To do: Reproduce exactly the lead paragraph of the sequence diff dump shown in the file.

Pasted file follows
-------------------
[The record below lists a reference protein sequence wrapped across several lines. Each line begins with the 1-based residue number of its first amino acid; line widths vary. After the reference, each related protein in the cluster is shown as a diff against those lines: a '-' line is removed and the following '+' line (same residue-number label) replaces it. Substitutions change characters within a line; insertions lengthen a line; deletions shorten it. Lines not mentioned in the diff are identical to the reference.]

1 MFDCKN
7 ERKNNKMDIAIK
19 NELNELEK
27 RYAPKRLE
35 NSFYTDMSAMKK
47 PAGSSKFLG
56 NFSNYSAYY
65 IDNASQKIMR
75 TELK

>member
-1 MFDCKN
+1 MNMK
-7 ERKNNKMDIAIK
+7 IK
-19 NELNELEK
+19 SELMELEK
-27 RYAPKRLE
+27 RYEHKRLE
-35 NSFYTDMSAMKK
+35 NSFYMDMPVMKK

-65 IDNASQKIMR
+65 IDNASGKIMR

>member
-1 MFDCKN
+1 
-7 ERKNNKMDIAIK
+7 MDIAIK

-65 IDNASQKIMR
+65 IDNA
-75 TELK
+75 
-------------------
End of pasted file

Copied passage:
[The record below lists a reference protein sequence wrapped across several lines. Each line begins with the 1-based residue number of its first amino acid; line widths vary. After the reference, each related protein in the cluster is shown as a diff against those lines: a '-' line is removed and the following '+' line (same residue-number label) replaces it. Substitutions change characters within a line; insertions lengthen a line; deletions shorten it. Lines not mentioned in the diff are identical to the reference.]